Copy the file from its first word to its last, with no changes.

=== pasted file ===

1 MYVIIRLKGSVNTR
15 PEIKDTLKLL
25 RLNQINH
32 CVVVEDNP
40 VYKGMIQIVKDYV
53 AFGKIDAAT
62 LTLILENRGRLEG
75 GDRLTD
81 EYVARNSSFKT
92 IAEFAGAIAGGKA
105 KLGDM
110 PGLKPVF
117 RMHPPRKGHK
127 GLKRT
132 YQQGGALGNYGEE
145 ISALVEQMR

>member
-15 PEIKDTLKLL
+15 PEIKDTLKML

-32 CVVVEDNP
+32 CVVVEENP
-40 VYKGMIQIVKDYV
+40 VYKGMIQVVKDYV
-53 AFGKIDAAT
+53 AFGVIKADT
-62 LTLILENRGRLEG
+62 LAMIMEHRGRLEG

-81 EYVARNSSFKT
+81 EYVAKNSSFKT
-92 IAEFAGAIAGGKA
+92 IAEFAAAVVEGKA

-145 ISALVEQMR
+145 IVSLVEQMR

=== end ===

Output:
1 MYVIIRLKGSVNTR
15 PEIKDTLKLL
25 RLNQINH
32 CVVVEDNP
40 VYKGMIQIVKDYV
53 AFGKIDAAT
62 LTLILENRGRLEG
75 GDRLTD
81 EYVARNSSFKT
92 IAEFAGAIAGGKA
105 KLGDM
110 PGLKPVF
117 RMHPPRKGHK
127 GLKRT
132 YQQGGALGNYGEE
145 ISALVEQMR

>member
-15 PEIKDTLKLL
+15 PEIKDTLKML

-32 CVVVEDNP
+32 CVVVEENP
-40 VYKGMIQIVKDYV
+40 VYKGMIQVVKDYV
-53 AFGKIDAAT
+53 AFGVIKADT
-62 LTLILENRGRLEG
+62 LAMIMEHRGRLEG

-81 EYVARNSSFKT
+81 EYVAKNSSFKT
-92 IAEFAGAIAGGKA
+92 IAEFAAAVVEGKA

-145 ISALVEQMR
+145 IVSLVEQMR